“In Any Corner of Heaven”: Heloise’s Critique of Monastic Life
Traditionally, readers have sought to cast Heloise as a modern romantic heroine, defiant, candid, courageous, tragic, and above all unyielding in her passionate attachment to Abelard. Her modernity has been variously construed; if one admirer associates her achievements with the Italian Renaissance, another views them as a precursor of the Enlightenment.1 But the thrust invariably is to praise Heloise for her precocity in rebelling against the mores of her age. Henry Adams, in Mont-Saint-Michel and Chartres (1904), turned to Abelard’s works for clues to “the Gothic thought and philosophy” embodied in the famous cathedral; but he excuses Heloise from his study, saying: “Neither art nor thought has a modern equivalent; only Héloïse, like Isolde, unites the ages”2 Much more recently Barbara Newman wrote: “While [Heloise] wages impassioned war with Abelard under the guise of submission, she never ceases to fascinate; but when she actually submits, she dwindles into virtue as a heroine of romance might dwindle into marriage”3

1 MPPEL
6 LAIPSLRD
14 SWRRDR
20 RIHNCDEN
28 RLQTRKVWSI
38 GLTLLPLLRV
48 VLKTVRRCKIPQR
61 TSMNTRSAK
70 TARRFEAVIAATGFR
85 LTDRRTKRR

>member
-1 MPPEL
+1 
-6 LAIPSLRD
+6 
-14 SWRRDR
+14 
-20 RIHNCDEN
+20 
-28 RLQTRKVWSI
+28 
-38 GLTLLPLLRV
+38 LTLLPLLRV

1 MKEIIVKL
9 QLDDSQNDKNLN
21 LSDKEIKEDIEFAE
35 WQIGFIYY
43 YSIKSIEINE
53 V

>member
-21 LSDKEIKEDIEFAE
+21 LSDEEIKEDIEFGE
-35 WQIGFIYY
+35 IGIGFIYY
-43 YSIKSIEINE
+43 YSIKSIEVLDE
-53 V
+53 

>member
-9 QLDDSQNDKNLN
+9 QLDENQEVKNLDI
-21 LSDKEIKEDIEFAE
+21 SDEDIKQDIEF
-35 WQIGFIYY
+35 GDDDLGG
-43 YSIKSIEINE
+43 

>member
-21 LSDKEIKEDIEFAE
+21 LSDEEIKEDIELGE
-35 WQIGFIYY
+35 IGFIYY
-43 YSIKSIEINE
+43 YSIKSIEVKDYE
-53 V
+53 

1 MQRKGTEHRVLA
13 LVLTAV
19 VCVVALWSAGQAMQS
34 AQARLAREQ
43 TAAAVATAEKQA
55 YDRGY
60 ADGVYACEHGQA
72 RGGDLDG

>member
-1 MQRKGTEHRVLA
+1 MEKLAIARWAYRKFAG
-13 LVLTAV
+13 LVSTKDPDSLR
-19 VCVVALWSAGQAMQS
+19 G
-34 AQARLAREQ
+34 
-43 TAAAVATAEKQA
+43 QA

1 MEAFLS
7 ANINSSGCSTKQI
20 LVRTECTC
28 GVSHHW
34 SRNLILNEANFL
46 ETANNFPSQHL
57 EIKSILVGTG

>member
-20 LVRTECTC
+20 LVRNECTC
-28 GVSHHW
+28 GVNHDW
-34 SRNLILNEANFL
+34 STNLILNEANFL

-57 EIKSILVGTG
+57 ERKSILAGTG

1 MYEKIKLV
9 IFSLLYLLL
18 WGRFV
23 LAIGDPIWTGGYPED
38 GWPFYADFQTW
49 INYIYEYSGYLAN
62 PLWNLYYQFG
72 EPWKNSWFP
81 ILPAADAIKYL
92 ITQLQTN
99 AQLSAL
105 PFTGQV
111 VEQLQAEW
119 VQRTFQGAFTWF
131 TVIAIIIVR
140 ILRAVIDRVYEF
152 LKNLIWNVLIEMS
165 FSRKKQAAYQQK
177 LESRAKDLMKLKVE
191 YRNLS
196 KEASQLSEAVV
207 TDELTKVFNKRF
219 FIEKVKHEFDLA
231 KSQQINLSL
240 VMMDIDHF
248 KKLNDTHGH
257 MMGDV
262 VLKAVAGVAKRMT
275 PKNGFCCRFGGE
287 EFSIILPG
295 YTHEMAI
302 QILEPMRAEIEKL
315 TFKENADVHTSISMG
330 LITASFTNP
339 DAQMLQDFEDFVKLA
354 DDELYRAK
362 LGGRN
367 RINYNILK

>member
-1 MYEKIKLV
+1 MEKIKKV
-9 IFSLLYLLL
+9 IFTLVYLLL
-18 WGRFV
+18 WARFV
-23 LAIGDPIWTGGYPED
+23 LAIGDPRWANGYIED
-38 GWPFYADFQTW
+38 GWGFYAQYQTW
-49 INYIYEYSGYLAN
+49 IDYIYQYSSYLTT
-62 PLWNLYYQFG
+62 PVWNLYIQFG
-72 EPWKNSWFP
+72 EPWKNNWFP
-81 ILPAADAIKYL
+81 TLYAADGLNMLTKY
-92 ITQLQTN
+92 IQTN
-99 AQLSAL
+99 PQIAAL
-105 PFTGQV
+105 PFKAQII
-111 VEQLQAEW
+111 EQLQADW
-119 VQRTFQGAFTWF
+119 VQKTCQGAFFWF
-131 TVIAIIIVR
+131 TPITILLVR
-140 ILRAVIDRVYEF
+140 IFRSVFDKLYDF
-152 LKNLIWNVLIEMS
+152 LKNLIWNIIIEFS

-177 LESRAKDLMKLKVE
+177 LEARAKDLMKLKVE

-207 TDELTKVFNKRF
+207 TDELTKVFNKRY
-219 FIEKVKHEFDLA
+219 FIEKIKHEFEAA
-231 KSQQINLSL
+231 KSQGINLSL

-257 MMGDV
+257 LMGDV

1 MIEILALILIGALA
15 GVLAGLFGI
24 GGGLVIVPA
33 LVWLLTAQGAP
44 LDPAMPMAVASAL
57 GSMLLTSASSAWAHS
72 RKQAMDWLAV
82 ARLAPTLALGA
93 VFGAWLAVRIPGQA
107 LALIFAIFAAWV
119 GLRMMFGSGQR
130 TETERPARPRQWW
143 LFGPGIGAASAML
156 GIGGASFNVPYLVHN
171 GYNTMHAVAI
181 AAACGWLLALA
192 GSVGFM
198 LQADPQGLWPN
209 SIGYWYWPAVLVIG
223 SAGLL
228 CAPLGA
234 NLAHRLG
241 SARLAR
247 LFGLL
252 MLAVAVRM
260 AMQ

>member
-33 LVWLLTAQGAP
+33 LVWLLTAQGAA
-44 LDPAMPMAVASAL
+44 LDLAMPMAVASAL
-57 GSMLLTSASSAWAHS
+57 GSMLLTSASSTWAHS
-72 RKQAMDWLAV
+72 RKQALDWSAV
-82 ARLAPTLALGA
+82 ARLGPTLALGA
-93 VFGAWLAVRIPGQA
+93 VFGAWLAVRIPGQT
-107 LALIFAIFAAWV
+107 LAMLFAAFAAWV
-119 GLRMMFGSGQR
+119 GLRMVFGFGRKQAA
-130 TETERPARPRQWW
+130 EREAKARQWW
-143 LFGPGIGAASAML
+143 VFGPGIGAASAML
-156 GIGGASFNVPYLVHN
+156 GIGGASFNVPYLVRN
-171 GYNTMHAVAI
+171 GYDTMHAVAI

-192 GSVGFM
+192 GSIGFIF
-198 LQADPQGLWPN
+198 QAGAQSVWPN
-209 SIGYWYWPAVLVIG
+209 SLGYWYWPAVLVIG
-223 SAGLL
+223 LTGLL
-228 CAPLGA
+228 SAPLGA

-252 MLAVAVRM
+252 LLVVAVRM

KeywordsEurope Coherence Sine Tray Defend
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